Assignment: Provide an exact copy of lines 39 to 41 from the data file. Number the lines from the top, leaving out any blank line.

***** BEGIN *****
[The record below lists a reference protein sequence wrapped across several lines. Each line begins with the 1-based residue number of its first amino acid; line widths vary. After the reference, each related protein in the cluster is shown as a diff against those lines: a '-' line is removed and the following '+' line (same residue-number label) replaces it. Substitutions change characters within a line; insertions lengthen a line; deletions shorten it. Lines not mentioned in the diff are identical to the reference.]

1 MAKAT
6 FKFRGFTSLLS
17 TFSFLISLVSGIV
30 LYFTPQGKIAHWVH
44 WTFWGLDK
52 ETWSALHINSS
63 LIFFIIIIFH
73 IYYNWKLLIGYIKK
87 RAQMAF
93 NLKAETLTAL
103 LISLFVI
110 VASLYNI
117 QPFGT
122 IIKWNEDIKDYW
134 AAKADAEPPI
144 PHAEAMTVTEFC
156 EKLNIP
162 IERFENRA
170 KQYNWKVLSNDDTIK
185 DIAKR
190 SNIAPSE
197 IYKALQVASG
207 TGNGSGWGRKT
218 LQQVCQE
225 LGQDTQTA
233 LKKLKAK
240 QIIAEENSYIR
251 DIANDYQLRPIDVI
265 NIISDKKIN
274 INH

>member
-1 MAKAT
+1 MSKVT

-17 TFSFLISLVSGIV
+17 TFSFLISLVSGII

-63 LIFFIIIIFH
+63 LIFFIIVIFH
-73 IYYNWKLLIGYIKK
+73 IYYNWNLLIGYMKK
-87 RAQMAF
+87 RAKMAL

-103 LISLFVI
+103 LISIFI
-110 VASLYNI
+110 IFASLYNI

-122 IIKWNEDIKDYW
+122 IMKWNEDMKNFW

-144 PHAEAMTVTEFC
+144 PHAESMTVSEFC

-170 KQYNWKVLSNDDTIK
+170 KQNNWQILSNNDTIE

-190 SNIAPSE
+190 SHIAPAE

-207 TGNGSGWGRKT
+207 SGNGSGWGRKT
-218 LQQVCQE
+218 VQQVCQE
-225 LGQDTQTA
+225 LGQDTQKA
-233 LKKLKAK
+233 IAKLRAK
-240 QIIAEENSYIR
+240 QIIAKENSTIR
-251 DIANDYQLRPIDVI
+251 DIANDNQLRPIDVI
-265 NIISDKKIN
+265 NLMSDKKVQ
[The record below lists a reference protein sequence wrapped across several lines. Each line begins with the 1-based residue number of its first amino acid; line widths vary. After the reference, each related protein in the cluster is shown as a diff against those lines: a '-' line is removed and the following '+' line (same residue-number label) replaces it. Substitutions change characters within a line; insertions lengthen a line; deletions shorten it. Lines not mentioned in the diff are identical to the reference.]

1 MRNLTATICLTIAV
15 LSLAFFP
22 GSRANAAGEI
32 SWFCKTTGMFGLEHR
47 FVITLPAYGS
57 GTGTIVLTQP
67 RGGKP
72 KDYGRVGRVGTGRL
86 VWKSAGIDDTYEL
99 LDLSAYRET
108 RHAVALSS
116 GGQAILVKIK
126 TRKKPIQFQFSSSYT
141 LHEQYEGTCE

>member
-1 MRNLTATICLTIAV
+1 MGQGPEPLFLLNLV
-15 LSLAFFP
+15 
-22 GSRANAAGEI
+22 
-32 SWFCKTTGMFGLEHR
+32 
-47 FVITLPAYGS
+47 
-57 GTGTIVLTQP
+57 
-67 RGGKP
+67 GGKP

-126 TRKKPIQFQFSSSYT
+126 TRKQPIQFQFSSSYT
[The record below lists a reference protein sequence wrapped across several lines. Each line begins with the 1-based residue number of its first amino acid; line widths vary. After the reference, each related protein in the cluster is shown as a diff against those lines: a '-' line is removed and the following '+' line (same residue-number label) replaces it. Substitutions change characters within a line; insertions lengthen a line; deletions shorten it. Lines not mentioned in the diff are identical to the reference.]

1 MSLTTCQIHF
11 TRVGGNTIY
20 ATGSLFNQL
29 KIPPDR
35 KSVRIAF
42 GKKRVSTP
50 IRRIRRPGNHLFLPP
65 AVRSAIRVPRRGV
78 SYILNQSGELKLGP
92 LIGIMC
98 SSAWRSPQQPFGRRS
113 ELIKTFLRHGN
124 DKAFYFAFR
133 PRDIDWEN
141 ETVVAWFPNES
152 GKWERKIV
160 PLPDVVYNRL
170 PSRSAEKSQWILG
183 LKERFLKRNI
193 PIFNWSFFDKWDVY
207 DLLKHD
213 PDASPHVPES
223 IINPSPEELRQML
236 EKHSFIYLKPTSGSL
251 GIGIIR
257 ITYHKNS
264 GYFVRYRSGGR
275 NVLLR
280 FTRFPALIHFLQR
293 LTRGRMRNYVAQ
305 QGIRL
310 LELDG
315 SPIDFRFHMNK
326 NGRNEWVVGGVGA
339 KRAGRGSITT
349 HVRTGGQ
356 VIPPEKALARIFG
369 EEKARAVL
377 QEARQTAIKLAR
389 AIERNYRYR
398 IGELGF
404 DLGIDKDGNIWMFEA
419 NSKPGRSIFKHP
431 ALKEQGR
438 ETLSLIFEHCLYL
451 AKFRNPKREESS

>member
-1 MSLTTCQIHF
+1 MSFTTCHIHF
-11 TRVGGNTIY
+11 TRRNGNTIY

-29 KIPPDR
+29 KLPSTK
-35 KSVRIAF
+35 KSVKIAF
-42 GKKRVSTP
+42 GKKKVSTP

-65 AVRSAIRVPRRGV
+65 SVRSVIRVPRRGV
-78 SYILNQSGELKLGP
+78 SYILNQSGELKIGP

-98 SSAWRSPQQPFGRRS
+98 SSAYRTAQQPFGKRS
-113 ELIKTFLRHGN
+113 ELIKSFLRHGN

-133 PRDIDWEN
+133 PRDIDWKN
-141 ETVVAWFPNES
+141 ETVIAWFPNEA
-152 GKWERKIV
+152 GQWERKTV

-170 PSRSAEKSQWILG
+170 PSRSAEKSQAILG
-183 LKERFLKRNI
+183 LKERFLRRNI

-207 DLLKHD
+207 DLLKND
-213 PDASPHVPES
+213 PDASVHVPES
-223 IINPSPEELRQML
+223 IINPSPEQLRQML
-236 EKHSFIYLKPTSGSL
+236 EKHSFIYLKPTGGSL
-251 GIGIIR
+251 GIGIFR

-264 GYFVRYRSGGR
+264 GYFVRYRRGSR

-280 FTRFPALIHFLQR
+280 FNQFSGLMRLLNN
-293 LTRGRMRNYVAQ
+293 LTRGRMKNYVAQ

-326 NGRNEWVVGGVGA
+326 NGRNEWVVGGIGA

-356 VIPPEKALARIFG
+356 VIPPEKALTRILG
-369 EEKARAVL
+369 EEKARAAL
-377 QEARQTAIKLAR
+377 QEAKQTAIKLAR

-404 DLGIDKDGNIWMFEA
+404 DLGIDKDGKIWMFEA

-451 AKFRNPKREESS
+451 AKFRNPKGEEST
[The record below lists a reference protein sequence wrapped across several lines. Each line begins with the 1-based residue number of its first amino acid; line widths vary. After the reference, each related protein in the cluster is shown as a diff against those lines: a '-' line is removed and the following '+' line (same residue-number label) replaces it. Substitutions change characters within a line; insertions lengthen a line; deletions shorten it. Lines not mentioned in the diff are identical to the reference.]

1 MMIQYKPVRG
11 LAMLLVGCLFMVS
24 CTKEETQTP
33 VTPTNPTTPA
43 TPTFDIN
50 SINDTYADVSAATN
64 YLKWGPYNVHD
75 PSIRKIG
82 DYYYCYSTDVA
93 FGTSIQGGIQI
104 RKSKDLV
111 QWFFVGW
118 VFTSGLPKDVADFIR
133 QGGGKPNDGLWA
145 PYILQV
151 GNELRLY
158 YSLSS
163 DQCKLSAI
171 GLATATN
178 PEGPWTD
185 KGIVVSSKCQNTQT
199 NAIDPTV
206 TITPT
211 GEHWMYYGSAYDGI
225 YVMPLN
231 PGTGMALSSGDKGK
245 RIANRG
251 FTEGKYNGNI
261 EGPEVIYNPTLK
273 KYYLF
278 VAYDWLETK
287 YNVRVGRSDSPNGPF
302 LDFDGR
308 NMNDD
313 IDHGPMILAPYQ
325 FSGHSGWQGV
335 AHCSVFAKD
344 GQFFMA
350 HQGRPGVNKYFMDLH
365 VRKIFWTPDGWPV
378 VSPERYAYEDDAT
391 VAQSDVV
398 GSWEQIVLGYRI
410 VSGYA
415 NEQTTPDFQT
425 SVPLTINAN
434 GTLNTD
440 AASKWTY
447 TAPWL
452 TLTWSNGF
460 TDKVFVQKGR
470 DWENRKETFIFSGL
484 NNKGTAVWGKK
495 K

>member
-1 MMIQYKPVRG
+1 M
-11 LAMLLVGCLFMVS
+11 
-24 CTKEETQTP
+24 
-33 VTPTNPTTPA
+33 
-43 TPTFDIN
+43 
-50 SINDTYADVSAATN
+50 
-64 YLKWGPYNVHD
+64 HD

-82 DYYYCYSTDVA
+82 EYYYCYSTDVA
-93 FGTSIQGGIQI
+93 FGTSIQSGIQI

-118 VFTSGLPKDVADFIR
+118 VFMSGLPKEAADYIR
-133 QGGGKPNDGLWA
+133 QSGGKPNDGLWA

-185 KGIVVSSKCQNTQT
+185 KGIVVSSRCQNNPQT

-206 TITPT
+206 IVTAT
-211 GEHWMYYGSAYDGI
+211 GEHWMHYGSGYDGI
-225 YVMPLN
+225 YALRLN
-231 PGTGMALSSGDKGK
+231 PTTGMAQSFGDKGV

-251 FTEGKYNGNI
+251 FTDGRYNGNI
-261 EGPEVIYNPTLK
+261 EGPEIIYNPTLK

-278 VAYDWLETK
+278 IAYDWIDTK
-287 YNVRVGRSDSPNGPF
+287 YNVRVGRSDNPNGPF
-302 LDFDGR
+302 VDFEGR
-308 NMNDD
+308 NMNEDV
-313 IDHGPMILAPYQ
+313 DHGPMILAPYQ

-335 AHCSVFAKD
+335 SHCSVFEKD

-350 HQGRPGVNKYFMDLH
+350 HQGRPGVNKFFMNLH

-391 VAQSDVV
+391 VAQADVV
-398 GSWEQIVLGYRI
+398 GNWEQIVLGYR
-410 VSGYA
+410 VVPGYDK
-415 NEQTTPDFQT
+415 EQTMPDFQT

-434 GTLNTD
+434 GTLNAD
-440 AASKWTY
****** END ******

-73 IYYNWKLLIGYIKK
+73 IYYNWNLLIGYMKK
-87 RAQMAF